SEX AND CENTRAL BANKING
Ajit Chaudhuri, February 2013
'The only useful banking innovation was the invention of the ATM': Paul Volcker
Allow me to meander through three unconnected events before getting to Paul Volcker, inflation and bank regulation, which this paper is actually about.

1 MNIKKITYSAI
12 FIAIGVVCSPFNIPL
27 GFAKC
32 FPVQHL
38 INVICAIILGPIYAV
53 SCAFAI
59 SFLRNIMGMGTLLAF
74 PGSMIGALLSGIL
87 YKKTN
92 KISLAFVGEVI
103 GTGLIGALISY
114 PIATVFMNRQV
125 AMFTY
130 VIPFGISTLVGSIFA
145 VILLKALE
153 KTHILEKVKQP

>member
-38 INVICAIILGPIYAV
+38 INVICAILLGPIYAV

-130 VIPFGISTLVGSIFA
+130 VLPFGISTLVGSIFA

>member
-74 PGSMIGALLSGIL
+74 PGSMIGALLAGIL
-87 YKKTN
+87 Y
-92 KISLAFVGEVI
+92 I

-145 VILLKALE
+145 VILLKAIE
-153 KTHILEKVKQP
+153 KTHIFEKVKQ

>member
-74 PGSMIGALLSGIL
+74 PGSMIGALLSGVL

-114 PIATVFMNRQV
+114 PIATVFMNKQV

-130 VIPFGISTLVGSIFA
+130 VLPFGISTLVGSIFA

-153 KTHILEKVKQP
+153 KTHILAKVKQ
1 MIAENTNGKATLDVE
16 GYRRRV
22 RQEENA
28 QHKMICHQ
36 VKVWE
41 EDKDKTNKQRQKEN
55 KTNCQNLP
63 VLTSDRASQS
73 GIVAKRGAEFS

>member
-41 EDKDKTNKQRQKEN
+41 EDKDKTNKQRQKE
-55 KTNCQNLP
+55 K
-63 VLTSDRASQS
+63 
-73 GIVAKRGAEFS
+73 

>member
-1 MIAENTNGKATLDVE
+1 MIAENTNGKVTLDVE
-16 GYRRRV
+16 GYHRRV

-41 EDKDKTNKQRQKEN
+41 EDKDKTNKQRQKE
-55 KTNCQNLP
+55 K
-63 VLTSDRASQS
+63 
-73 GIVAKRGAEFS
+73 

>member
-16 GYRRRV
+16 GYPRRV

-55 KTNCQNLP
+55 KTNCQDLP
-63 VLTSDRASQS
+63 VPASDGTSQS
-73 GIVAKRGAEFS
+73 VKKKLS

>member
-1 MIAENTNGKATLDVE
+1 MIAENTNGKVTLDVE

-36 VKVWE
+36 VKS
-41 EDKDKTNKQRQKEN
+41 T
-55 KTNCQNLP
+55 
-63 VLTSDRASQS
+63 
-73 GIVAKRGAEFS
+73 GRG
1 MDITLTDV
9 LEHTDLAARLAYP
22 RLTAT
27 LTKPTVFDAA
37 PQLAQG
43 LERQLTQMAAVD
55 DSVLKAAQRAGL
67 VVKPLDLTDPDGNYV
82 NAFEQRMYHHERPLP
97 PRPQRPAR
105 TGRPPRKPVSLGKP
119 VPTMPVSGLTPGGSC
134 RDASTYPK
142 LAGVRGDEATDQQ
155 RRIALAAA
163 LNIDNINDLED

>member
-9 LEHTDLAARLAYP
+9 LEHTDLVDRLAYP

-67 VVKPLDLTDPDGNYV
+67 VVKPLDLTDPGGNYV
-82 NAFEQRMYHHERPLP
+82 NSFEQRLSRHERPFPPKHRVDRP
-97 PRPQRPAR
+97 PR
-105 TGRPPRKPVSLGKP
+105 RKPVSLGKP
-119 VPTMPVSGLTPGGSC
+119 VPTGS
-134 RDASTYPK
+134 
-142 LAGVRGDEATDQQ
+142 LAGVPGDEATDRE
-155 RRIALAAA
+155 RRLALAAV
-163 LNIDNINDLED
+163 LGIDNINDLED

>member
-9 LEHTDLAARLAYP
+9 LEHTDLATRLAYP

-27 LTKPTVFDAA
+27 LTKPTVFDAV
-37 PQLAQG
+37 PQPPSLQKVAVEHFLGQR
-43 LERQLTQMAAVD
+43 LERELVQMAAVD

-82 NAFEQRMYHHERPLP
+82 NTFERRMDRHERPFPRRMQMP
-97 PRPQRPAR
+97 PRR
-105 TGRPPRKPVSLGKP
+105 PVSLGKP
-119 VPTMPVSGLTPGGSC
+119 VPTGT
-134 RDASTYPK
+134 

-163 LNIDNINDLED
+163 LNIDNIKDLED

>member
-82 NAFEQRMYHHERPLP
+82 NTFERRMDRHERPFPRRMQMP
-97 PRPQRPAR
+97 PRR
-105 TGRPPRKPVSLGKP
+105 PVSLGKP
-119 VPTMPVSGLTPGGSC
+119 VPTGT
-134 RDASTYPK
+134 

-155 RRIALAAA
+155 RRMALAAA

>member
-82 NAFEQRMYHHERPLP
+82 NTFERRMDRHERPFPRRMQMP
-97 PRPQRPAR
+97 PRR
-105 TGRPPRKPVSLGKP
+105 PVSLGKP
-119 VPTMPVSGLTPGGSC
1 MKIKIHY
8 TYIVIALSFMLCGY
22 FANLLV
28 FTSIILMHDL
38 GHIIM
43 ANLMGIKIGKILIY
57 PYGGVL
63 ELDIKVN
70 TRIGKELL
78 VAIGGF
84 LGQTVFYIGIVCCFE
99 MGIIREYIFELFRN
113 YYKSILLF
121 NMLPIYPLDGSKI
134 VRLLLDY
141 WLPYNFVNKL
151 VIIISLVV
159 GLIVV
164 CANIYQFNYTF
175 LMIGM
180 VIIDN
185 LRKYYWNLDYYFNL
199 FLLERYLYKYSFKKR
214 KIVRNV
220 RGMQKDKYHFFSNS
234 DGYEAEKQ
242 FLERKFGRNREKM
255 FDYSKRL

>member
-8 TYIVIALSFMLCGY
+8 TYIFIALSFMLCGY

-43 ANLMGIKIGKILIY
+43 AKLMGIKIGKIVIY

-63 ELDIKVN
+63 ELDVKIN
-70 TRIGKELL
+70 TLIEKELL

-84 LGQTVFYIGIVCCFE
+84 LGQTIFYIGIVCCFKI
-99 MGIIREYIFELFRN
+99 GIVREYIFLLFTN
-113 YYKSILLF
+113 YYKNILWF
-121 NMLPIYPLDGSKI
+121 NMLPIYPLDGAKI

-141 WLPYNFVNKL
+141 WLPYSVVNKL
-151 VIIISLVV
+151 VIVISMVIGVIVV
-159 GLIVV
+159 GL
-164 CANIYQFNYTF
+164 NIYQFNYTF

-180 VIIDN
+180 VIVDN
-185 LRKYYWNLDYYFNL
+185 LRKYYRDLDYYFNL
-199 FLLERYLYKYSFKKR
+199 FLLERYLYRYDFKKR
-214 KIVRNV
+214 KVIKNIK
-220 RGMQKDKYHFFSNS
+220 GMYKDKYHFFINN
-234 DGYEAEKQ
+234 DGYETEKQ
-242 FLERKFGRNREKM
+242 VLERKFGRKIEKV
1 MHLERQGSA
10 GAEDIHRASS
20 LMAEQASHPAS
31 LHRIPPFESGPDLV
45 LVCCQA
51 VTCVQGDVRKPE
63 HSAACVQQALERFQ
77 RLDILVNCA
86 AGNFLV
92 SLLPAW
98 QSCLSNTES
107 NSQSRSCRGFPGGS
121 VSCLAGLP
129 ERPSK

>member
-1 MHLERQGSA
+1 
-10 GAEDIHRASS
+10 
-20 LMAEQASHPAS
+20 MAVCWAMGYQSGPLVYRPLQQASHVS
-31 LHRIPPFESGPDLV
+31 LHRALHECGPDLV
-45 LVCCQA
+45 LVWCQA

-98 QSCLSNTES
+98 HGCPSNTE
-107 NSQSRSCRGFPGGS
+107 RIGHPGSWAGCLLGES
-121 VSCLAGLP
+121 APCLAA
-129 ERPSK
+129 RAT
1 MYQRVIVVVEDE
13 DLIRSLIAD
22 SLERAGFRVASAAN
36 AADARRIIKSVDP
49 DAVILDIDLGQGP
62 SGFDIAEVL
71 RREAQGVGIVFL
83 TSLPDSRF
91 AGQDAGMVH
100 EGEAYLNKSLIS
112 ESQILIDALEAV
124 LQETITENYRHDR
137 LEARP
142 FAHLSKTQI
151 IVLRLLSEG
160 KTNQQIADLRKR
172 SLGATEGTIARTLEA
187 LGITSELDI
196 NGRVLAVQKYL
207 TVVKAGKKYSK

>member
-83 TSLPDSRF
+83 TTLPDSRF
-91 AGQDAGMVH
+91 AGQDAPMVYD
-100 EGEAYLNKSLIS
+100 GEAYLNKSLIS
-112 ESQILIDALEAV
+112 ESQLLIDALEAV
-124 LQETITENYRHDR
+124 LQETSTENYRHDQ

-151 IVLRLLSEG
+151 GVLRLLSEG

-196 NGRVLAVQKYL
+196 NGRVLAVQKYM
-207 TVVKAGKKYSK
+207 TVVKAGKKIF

One of the events that a fellowship at the London School of Economics (LSE) entitled you to gatecrash back in 2001 was the annual meeting of the UK-Germany Economic and Commercial Cooperation Society (or some such thing). I had imbibed too much wine with my lunch while there, and was therefore not prepared for what followed – a long and excruciatingly detailed talk on macro-economic policy by the then President of the Bundesbank, Ernst Welteke. When the torture finally ended, I mentioned to the others on my table that there should be a ban on central bankers speaking after lunch. They concurred, but also said that there was something comforting about Herr Welteke’s boringness – that the very qualities suitable for a person charged with the monetary policy of a nation were those that made for dull oratory. It seems a natural law that central bankers have the effect of chloroform on others. At a subsequent seminar at LSE, another speaker was discussing the cultural barriers to European integration and gave the example of Germany and Italy. To Germans, he said, Italy is a place one only goes to on holiday. And to Germans, all Italian men are gigolos – because that is their experience while they are on holiday. Germans, therefore, cannot conjure up an image of an Italian central banker – a huge barrier to discussions on formation of a European central bank with shared responsibilities and rotating leadership.